Contradictions of a quite particular kind emerge in the Modern Madonna drawings. For a start there is the unfulfilled promise of the title. These are not images of Mary and the Child Jesus; these are just perfectly ordinary mothers with perfectly ordinary babies. Yet the two levels mingle here. The Christian theme has always also provided a framework for the earthly, profane relationship of a mother to her child. By definition this imbued the ethereal sacred pair with the warmth and proximity of everyday human-ness, which in turn offered a way in for believers. At the same time the exemplary configuration of Mary and Jesus illuminated every relationship of mother and child with a reflection of the sacred. By inviting ‘real’ mother and child pairs into his studio to be photographed and by using these photos as the basis of his drawings Warhol is only profaning the Christian motif in pursuit of quite the opposite goal, namely using the togetherness of mother and child to evoke in us those mighty ‘archetypal’ images that colour all our thinking: every mother a Madonna, every child a Christ child. In these drawings Warhol does the very thing that occupied him throughout his life’s work. He explores that floating world where external images and our internal imagination, projection and reality, cliché and archetype, the artificial and the natural merge into one. In this case, that means that the broad cultural theme of ‘mother and child’ with all its biological, historical, theological, psychological and pictorial depth is condensed into the flat two-dimensionality of an outline without volume or mass on a white, wholly exposed background. In this concentration it becomes impossible to distinguish whether cultural praxis is a heightening of Nature or whether Nature is rather a projection of cultural praxis. Warhol works in the intertext of images where there is no terra firma of ‘natural Nature’ but where everything always already exists as a solidified image – either internal or external – pointing in turn to other images. Thus there are pictures in the series which could be based on advertising photos, where the contentment of mother and child is simply staged for the benefit of the intended target of the advertisement – although with the significant difference that Warhol’s models were not asked to present themselves in this manner but did it completely of their own accord. It is as though they had internalised the relevant stereotypes. Both the protagonists in front of the camera and Warhol behind it are well aware that the naturalness of the scene will be particularly telling if it takes the form of a harmonious, entirely familiar image. To be is to be perceived, and mimicking tried and tested pictorial patterns no doubt heightens the quality of one’s own impact. Warhol himself referred to this blurring of the boundaries between reality and his images: “Everything is sort of artificial, I don’t know where the artificial stops and the real starts.”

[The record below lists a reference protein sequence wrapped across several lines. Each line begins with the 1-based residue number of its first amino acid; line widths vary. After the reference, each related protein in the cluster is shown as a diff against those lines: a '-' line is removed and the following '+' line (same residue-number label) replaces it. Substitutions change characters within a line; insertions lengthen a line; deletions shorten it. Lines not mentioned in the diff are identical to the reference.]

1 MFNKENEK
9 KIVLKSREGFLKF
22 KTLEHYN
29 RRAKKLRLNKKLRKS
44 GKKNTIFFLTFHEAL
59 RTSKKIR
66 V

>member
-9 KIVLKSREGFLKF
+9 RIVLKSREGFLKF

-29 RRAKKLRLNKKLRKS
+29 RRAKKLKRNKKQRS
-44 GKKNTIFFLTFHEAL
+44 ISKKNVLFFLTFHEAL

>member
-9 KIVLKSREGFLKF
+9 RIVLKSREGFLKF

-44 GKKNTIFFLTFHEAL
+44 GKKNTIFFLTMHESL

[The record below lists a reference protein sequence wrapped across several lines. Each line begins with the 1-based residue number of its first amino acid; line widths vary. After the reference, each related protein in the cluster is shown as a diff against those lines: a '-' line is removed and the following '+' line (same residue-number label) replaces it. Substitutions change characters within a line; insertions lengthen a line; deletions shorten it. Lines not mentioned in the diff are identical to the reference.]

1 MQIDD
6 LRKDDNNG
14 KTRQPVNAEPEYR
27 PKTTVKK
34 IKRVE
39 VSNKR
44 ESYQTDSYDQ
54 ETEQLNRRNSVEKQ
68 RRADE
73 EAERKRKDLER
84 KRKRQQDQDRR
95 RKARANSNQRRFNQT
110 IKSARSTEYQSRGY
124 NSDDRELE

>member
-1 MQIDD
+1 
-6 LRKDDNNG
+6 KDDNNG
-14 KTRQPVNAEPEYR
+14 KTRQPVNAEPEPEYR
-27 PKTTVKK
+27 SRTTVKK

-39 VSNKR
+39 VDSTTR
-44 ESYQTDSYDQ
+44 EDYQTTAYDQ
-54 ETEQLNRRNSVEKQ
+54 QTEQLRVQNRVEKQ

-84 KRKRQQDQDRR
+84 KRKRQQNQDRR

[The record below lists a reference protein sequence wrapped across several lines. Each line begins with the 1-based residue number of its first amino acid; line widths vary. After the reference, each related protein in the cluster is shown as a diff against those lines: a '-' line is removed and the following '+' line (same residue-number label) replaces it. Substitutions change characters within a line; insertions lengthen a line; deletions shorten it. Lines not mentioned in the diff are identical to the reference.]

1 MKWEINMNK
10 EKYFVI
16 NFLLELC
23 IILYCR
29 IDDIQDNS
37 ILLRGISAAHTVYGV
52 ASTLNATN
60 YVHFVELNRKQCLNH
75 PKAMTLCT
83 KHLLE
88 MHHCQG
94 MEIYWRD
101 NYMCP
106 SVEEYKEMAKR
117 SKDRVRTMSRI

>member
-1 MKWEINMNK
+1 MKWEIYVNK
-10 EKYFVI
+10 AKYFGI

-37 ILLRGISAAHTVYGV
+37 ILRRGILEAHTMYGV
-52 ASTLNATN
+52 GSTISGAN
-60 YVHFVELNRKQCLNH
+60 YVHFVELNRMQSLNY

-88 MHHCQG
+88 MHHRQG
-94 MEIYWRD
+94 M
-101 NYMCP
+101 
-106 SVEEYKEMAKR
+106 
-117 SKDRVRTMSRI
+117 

But the paradox of the extreme flatness of the forms combined with the ‘depth’ and multiplicity of the themes and the paradox of complete naturalness combined with perfect pictoriality seem positively peripheral compared to what must be the most striking feature of these drawings. If we look at them as a series it becomes all too evident that following the initial variations on playful and posed togetherness the second half of the series is dominated by one single theme: the child straining towards the mother’s breast, achieving this goal and resting happily in this position. This is not only worthy of mention because Warhol is hereby allowing an erotic, sexual dimension to obtrude which is never more than a muted overtone in traditional pictures of the Madonna: in effect Warhol is transgressing the cultural pictorial code by literally revealing it as a code, as a cipher. The focus on the child at the mother’s breast is above all worthy of attention because here Warhol is dealing with archetypal bodily experiences in a manner that, from the perspective of art as the pictorial embodiment of seeing, could not be more explosive. Warhol’s camera – pure eye, pure vision – is focused on a situation in which seeing becomes blind and the meeting of two bodies shifts into the realm of the wholly tactile and oral, where optical distance gives way to bodily immediacy. This shift is evident not least in the concentrated framing of the child and the breast, which generally partially or entirely forces the mother’s head out of the picture. The child’s eye becomes sightless, the mother’s eye moves to her breast.